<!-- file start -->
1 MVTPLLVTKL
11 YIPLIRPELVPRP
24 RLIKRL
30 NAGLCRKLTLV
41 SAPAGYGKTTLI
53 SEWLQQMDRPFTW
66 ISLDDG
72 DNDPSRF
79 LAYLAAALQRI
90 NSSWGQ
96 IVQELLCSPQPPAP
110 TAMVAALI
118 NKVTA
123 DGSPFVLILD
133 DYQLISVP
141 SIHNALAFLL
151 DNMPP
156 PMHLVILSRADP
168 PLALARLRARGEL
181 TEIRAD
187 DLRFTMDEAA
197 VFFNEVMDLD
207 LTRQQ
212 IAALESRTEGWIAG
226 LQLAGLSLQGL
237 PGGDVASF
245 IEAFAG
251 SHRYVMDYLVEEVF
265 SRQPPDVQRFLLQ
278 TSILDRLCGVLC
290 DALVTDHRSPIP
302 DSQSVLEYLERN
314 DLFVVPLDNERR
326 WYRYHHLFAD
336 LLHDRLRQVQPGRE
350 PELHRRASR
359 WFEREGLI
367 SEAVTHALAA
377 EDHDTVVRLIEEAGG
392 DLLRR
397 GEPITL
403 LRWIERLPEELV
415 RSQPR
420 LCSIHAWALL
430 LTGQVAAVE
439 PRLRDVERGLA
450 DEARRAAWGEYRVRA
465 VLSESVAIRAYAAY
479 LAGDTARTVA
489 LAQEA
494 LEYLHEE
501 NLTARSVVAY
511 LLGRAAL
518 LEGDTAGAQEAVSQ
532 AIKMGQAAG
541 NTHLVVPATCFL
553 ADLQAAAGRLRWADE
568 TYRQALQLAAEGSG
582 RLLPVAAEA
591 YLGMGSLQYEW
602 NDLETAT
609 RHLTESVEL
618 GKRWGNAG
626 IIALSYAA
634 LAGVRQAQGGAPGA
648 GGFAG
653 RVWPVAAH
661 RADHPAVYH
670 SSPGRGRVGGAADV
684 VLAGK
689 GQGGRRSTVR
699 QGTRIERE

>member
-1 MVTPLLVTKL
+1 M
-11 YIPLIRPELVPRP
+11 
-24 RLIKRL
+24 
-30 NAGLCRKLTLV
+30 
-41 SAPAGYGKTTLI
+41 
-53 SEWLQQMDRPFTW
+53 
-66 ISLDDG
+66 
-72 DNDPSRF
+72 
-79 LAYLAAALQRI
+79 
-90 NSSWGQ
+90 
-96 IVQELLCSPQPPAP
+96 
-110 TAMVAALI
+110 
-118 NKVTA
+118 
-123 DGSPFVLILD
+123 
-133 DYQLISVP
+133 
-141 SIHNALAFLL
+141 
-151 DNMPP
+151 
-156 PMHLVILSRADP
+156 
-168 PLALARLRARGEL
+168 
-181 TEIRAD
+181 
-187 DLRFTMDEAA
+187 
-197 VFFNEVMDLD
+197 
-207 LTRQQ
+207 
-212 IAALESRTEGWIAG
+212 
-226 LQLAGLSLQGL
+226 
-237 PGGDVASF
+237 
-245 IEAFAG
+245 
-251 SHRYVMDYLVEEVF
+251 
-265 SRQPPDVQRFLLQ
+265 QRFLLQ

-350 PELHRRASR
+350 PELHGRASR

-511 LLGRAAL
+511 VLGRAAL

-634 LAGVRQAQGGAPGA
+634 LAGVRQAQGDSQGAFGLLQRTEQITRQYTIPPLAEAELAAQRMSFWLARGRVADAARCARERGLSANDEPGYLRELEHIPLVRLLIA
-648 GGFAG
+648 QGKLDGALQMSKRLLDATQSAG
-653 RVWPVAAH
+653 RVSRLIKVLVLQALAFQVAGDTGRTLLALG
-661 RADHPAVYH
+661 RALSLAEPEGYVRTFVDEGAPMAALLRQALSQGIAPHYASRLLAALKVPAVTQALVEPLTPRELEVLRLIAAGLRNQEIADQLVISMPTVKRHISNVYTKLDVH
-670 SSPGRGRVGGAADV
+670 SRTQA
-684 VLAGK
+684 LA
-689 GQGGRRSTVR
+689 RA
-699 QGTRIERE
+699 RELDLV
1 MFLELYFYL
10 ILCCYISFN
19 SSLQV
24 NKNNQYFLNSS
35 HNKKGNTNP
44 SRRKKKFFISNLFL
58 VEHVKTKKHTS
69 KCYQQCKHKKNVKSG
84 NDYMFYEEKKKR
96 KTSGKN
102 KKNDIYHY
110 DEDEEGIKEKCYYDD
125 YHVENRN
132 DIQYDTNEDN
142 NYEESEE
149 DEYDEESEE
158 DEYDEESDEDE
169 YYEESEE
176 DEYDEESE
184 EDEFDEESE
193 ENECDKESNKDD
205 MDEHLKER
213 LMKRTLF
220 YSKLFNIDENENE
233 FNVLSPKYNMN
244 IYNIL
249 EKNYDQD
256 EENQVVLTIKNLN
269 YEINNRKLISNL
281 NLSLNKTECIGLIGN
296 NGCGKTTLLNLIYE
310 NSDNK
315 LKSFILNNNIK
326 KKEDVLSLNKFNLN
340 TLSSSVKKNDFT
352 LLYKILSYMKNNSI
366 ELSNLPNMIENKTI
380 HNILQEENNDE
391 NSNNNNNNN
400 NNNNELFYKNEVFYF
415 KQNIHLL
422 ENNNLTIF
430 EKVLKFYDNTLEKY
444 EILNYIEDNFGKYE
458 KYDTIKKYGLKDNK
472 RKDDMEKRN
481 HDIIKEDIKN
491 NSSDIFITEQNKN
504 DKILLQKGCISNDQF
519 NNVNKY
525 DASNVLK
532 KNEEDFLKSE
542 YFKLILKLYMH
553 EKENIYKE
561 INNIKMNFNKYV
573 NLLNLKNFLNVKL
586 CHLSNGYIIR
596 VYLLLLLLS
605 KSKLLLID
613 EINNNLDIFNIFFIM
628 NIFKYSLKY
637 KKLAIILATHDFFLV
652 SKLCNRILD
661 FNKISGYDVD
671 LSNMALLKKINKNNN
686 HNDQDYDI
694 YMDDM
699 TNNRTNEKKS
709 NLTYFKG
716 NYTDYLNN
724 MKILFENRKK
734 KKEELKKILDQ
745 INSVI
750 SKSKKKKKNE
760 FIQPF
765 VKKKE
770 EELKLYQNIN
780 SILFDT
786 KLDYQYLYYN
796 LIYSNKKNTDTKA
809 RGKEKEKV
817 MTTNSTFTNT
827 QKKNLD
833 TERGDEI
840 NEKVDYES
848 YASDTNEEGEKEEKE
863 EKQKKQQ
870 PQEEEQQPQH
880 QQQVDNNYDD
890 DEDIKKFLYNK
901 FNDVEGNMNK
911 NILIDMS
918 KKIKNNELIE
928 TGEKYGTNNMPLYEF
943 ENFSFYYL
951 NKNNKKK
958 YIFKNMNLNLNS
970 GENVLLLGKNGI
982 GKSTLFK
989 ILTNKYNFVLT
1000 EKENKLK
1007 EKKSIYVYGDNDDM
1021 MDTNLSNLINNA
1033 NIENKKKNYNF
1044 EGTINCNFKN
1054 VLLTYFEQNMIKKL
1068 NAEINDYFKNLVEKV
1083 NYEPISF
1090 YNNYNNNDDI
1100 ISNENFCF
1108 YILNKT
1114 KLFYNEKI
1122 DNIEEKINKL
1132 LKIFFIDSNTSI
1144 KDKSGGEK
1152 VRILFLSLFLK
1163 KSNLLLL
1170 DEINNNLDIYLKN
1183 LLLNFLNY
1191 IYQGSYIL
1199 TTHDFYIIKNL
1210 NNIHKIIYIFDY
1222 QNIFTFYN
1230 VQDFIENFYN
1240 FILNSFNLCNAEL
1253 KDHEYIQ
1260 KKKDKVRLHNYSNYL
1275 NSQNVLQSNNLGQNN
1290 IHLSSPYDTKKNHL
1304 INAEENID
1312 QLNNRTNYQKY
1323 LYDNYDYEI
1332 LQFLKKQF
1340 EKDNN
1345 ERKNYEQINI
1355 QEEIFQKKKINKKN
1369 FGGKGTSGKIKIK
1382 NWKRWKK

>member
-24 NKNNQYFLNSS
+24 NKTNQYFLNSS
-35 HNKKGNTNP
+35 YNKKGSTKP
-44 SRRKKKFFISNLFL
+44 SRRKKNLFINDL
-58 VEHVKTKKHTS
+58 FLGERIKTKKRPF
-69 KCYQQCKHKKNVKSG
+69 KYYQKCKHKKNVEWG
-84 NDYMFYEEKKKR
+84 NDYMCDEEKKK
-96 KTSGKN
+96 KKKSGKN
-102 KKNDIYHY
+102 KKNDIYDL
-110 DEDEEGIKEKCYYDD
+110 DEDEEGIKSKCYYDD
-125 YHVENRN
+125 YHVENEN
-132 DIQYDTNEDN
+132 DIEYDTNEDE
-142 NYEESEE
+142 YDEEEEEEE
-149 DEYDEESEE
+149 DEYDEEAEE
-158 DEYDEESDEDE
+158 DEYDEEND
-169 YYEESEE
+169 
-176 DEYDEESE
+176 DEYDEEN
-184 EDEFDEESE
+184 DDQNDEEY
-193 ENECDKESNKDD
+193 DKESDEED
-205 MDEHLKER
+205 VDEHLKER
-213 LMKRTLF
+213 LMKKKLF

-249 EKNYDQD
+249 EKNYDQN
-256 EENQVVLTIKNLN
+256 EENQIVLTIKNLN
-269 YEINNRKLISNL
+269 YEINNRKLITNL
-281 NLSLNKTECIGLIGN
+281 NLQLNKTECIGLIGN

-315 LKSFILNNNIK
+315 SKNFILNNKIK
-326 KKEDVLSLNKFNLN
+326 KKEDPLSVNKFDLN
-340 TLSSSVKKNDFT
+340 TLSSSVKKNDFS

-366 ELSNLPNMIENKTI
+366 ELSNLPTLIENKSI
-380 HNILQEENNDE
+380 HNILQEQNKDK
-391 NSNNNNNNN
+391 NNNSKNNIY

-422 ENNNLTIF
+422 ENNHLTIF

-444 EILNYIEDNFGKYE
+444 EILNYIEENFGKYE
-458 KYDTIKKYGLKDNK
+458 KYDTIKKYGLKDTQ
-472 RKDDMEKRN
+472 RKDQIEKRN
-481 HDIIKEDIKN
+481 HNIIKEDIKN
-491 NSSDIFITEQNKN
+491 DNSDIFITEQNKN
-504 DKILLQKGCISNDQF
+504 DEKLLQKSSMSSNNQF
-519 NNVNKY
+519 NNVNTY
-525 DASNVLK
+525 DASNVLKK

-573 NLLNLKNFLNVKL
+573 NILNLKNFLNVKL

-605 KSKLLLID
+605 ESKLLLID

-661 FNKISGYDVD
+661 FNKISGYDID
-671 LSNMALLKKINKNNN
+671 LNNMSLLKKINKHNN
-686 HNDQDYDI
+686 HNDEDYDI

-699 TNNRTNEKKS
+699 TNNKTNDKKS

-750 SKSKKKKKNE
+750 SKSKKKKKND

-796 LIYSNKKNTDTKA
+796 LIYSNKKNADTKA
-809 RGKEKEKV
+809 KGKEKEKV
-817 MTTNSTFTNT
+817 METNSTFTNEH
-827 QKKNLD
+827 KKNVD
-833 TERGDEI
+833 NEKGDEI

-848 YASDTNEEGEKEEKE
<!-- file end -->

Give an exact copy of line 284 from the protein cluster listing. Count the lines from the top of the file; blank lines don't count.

1332 LQFLKKQF